See also[edit]


Shutter: Original Motion Picture Soundtrack
Film score by Nathan Barr
Released March 18, 2008
Label Lakeshore Records

Track listing[edit]

  1. "Welcome to Tokyo" – 1:55
  2. "We Hit a Girl!" – 2:58
  3. "TGK" – 1:37
  4. "Making Love" – 2:40
  5. "Alone in Tokyo" – 0:59
  6. "The Spirit Room" – 2:27
  7. "The Argument" – 3:05
  8. "Fly in the Eye" – 2:31
  9. "Visiting Murase" – 2:27
  10. "Jane Visits TGK" – 4:29
  11. "The Truth" – 1:54
  12. "I Saw Megumi" – 1:56
  13. "Driving to Megumi's" – 3:18
  14. "Rest in Peace" – 2:35
  15. "Flip Book" – 3:21
  16. "The Whole Truth" – 2:39
  17. "Psych Ward" – 1:02
  18. "Good to Me" (performed by Nathan Barr & Lesbeth Scott) – 3:23
Commercial songs from film, but not on soundtrack
  • "Falling" – Performed by Krysten Berg
  • "Just the Tip" – Performed by Becca Styles
  • "Come on Shake" – Performed by Shake
  • "That Kinda Booty" – Performed by Dem Naughty Boyz
  • "Sky Business" – Performed by Matt Pelling & Paul Williard
  • "Nasty Funky Crazy" – Performed by Becca Styles
  • "Fallout" – Performed by Brydon Stace
  • "In a War" – Performed by Michael Popieluch
  • "Underwater" – Performed by A.M. Pacific
  • "Omo Cha No Cha Cha Cha" – Performed by Akiyuki Nosaka, Osamu Yosioka, and Nonuyoshi Koshibe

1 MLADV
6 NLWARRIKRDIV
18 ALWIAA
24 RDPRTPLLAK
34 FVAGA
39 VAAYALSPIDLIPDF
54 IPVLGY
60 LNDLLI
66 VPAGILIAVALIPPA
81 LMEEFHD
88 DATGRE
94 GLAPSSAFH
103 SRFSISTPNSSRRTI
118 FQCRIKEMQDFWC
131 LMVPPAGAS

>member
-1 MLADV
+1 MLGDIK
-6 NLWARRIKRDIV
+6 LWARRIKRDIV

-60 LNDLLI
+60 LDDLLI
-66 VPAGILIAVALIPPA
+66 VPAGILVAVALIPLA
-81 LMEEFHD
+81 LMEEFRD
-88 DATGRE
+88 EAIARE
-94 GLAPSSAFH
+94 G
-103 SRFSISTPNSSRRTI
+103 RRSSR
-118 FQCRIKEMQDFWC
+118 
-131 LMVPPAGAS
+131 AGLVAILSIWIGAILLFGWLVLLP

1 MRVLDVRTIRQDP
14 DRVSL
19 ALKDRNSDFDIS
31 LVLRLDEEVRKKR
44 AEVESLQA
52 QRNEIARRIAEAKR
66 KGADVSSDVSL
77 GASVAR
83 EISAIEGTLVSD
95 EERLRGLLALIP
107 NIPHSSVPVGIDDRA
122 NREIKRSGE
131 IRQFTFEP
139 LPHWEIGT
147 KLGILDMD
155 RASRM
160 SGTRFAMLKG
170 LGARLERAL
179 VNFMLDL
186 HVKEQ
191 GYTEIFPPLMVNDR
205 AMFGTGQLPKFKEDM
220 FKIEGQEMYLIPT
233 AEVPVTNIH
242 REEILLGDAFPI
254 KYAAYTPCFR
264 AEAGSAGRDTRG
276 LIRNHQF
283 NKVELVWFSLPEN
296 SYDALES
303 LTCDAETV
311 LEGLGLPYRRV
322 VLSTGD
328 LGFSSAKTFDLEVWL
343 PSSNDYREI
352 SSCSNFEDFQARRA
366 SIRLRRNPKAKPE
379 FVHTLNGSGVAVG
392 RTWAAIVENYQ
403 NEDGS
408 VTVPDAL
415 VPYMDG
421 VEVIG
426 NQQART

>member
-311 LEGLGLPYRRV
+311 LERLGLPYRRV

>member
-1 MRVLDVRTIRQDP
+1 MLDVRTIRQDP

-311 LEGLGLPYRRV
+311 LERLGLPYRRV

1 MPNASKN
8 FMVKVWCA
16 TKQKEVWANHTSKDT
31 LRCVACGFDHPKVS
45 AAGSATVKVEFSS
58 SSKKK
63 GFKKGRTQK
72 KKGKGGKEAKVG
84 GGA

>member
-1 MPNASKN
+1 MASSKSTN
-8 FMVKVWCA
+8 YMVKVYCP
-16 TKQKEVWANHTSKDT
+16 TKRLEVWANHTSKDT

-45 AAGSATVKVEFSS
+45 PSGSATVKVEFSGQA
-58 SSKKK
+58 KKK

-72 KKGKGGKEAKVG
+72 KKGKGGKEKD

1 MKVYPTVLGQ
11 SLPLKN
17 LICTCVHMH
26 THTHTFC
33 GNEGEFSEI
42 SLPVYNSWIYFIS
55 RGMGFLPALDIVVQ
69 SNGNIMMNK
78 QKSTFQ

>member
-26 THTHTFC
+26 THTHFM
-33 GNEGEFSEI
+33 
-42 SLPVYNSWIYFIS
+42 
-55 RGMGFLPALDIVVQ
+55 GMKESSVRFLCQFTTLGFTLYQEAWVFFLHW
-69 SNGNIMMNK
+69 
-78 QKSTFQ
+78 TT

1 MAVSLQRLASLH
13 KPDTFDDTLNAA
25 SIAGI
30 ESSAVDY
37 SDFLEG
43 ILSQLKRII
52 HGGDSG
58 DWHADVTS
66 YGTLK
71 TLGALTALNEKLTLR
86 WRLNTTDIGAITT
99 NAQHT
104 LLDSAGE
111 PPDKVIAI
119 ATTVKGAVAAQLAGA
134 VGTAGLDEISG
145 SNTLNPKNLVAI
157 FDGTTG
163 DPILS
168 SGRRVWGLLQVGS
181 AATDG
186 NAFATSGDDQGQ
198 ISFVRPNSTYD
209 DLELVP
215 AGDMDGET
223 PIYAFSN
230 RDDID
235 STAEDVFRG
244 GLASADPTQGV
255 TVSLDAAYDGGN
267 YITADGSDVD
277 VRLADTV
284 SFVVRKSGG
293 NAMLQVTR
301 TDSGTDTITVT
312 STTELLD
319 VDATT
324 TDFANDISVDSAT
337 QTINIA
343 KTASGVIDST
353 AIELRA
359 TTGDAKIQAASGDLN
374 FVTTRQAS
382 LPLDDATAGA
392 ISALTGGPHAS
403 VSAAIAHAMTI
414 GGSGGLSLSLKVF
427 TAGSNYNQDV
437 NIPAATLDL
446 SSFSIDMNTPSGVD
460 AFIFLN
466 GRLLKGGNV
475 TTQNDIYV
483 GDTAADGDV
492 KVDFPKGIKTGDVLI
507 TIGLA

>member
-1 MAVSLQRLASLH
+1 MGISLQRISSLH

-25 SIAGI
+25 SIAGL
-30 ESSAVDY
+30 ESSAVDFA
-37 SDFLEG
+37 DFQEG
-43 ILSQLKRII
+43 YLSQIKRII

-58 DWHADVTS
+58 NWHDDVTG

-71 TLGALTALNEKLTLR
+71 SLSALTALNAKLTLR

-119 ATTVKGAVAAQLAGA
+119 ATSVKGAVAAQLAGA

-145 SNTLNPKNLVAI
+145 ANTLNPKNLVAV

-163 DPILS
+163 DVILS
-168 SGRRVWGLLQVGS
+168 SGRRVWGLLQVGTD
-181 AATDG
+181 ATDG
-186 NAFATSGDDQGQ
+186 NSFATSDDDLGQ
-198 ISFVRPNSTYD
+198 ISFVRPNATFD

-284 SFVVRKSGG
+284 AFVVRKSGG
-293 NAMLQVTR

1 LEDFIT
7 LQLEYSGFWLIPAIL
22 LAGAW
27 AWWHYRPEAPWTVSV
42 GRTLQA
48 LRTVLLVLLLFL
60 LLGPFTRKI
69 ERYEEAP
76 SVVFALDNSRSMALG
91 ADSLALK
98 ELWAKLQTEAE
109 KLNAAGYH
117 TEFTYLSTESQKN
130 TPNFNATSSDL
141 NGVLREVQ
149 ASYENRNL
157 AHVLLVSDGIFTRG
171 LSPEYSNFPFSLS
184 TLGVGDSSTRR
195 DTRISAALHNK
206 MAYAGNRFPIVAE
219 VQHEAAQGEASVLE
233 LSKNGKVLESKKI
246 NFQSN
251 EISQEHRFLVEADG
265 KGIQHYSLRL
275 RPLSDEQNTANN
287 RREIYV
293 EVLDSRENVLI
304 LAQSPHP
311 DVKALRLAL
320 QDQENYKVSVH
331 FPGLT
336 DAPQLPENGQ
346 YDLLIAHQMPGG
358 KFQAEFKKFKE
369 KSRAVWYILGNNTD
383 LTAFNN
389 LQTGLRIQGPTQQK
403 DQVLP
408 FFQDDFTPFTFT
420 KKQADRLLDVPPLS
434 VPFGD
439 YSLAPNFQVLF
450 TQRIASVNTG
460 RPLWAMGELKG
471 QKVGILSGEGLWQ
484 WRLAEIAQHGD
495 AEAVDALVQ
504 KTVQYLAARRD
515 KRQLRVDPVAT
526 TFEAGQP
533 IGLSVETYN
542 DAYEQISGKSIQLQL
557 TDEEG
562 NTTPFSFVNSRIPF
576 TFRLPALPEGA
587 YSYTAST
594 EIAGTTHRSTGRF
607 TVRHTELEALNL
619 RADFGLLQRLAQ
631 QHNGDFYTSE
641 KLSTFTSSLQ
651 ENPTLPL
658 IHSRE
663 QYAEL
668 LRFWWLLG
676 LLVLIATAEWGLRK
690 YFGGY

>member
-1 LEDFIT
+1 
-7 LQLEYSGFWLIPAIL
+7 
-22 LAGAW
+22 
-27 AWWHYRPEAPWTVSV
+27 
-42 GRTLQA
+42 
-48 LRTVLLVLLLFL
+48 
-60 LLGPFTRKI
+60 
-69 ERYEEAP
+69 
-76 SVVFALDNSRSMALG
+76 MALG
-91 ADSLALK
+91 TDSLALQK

• "Do Something" – Performed by Shane Tsurugi for Rock Life
  • "Seventy-Seven" – Performed by Dino Zisis
  • "Oh, Joey" – Performed by Lucky 13


Shutter (2004)
Sivi (2007)
Shutter (2008)
Click (2010)
Photo (2006)
Ananda Everingham Yogi Srinivasan Joshua Jackson Shreyas Talpade Anand
Natthaweeranuch Thongmee Anuja Iyer Rachael Taylor Sadha Anjali


  1. ^ "Shutter (2008)". Logline. Retrieved 2009-01-05. 
  2. ^ "Shutter (2008)". Logline. Retrieved 2009-01-05. 
  3. ^ Thai horror remake Shutter gets release date, Film Junk; retrieved 2007-12-01
  4. ^ "Shutter Movie Reviews, Pictures – Rotten Tomatoes". Rotten Tomatoes. Retrieved July 24, 2018. 
  5. ^ "Shutter (2008) – Weekend Box Office Results". Box Office Mojo. Retrieved 2008-05-12. 
  6. ^ "Shutter (2008)". Box Office Mojo. Retrieved 2008-05-11. 
  7. ^ "Shutter (2008)". Logline. Retrieved 2009-01-05. 

External links[edit]